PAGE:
Prokka and plasmidspades unexpectedly reveal no plasmid
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4.6 years ago
claping ▴ 20

I have two similar genomes (one "known", one "unknown"). The "known" genome has already been determined to contain a plasmid. Both Prokka and plasmidspades have unexpectedly shown no results for plasmids in either genomes. In the case of plasmidspades, I ran the following commands:

plasmidspades.py - 9,21,33,55,77,127 --careful -1 read1.fastq -2 read2.fastq
plasmidspades.py - 9,21,33,55,77,127 -1 read1.fastq -2 read2.fastq

In both cases, there was no contigs.fasta in the main output directory, the assembly_graph.fastg in the main output directory was empty, the warnings.log in the main output directory said "No putative plasmid contigs found!", and inside the directories (such as K127), the final_contigs.fasta was empty. Unless I should check elsewhere in the Prokka outputs, I interpret this to mean no plasmids were found.

So, I then downloaded the plasmid sequence fasta file on GenBank (that had already been discovered for the "known" genome). Using BWA, I aligned the raw reads from the genomes to this plasmid reference fasta file. In the "unknown" genome, I see 180 reads mapping to the plasmid reference fasta file. I believe this is evidence that the "unknown" genome contains a plasmid (even if undetected by Prokka and plasmidspades).

*My question is - *

What approach should I take to solidify the evidence for the presence/absence of plasmid(s) in this "unknown" genome? If there is a plasmid present, how can I determine its sequence with confidence? (Side note: For the "unknown" genome, I have the raw reads, the assembled contigs from running SPAdes, and the reordered contigs from running MAUVE against the "known" genome as a reference).

prokka plasmidspades spades plasmid • 2.0k views
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I see 180 reads mapping to the plasmid reference fasta file. I believe this is evidence that the "unknown" genome contains a plasmid (even if undetected by Prokka and plasmidspades).

I would not consider 180 reads solid evidence for presence of plasmid (what kind of data do you have BTW, short or long reads?). How many total reads are in this dataset? Have you checked the alignments to see if they look solid (not many mismatches) and which region of the known plasmid the reads are aligning to?

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Total reads are about 480,610. Reads are about 150 base pairs. I do not have much experience at all with this subject and am unsure how to even examine which region of the known plasmid the reads are aligning to. I simply ran code I found online as follows: bwa index plasmid.fasta; bwa mem plasmid.fasta mySample_r1.fastq mySample_r2.fastq > mySample.sam; samtools view -c mySample.sam (total number of reads); samtools view -cF4 mySample.sam (total number of reads in my sample that mapped to plasmid). This is where I am stuck, trying to visualize how these 180 reads align to the plasmid.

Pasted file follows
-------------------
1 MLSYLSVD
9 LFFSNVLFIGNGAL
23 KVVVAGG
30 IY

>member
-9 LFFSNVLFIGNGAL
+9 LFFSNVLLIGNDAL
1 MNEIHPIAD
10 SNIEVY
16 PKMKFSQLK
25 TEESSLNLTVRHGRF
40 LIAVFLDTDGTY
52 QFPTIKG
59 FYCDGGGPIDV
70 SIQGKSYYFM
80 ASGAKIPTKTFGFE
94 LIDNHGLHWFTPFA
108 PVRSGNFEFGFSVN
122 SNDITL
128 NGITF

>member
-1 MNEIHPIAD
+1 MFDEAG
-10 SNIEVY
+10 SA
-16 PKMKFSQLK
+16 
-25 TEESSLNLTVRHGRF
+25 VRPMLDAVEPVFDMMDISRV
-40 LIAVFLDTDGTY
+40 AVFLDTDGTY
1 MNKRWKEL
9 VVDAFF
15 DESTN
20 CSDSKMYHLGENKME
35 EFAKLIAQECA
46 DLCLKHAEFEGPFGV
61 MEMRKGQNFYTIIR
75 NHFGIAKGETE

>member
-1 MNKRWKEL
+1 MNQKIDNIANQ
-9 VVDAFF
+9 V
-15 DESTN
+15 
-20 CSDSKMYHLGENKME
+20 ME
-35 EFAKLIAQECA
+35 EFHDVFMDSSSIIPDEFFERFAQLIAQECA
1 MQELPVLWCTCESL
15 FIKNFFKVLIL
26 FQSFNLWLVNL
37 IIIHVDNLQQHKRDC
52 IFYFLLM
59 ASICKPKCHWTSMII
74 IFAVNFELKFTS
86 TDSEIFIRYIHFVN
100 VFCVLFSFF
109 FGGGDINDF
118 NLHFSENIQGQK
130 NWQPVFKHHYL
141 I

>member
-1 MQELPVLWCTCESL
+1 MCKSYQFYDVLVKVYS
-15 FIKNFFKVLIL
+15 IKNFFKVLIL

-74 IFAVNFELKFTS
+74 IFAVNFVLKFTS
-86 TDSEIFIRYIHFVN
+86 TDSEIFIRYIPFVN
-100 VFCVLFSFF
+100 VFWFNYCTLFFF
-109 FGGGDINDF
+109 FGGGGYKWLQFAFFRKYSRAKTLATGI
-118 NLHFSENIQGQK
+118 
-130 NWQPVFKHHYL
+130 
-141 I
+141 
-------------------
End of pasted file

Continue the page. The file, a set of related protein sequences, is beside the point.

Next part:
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You can use IGV to visualize your aligned data. You will need to create a custom genome with your plasmid reference. Follow the directions for custom genomes here. You will need to sort and index your alignment using samtools.

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180 map to the plasmid? That's barely nothing (I assume Illumina reads since you used spades), you won't be able to assemble the plasmid with it. How is the genome assembly? Can you compare it to the known genome? If it contains the same plasmid you will be able to find it in the assembly regardless of the assembly method.

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I compared the genome assembly to the "known" genome using MAUVE. They were quite similar (only about 20 LCBs at the default settings). In terms of your last sentence, how can I find the plasmid in the assembly? What tools should I use? This may be a simple question but I am new to this type of analysis.

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I meant by comparing the assembly with the reference genome, do you see a match between the assembly and the plasmid?

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  1. Align with reference genome
  2. Store the unaligned/unmapped reads in a separate file
  3. Look at the stats and see if good chunk of reads remain unaligned
  4. Map the unaligned reads to plasmid sequence

or

  1. Index the plasmid sequence with bowtie2 or bwa
  2. Index the reference genome with bowtie2 or bwa
  3. Use fastqscreen to check for aligned reads with reference and plasmid

    Fastqscreen allows screening against 100000 reads as default from input read files. @ clapin

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How was the DNA for the sequencing run prepped?

I agree with the others, 180 reads is not that much (since no doubt at least a few of those reads will be junk) and certainly not enough to get an assembly.

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3.6 years ago
appiahv ▴ 20

I hope I am not late. I use ragtag (https://github.com/malonge/RagTag) to extract the plasmid sequence

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